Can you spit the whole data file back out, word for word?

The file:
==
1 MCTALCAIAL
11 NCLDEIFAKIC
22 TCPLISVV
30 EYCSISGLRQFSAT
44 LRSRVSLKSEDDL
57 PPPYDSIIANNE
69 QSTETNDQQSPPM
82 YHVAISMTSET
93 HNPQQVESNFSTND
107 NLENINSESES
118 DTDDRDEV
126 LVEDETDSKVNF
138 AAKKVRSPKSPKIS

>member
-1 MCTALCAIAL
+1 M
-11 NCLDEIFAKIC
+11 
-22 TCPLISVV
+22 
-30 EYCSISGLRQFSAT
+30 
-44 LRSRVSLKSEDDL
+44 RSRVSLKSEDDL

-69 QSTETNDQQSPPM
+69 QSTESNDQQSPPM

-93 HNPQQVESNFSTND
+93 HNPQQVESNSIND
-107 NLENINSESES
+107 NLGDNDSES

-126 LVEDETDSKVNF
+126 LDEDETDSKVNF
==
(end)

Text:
1 MCTALCAIAL
11 NCLDEIFAKIC
22 TCPLISVV
30 EYCSISGLRQFSAT
44 LRSRVSLKSEDDL
57 PPPYDSIIANNE
69 QSTETNDQQSPPM
82 YHVAISMTSET
93 HNPQQVESNFSTND
107 NLENINSESES
118 DTDDRDEV
126 LVEDETDSKVNF
138 AAKKVRSPKSPKIS

>member
-1 MCTALCAIAL
+1 M
-11 NCLDEIFAKIC
+11 
-22 TCPLISVV
+22 
-30 EYCSISGLRQFSAT
+30 
-44 LRSRVSLKSEDDL
+44 RSRVSLKSEDDL

-69 QSTETNDQQSPPM
+69 QSTESNDQQSPPM

-93 HNPQQVESNFSTND
+93 HNPQQVESNSIND
-107 NLENINSESES
+107 NLGDNDSES

-126 LVEDETDSKVNF
+126 LDEDETDSKVNF